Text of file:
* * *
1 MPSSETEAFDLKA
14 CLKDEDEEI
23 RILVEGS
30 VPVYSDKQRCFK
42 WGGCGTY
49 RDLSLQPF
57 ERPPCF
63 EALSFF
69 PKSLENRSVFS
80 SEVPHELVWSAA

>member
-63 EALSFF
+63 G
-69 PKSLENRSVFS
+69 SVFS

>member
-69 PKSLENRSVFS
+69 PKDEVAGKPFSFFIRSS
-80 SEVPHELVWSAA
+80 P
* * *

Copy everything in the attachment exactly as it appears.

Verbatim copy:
1 MPSSETEAFDLKA
14 CLKDEDEEI
23 RILVEGS
30 VPVYSDKQRCFK
42 WGGCGTY
49 RDLSLQPF
57 ERPPCF
63 EALSFF
69 PKSLENRSVFS
80 SEVPHELVWSAA

>member
-63 EALSFF
+63 G
-69 PKSLENRSVFS
+69 SVFS

>member
-69 PKSLENRSVFS
+69 PKDEVAGKPFSFFIRSS
-80 SEVPHELVWSAA
+80 P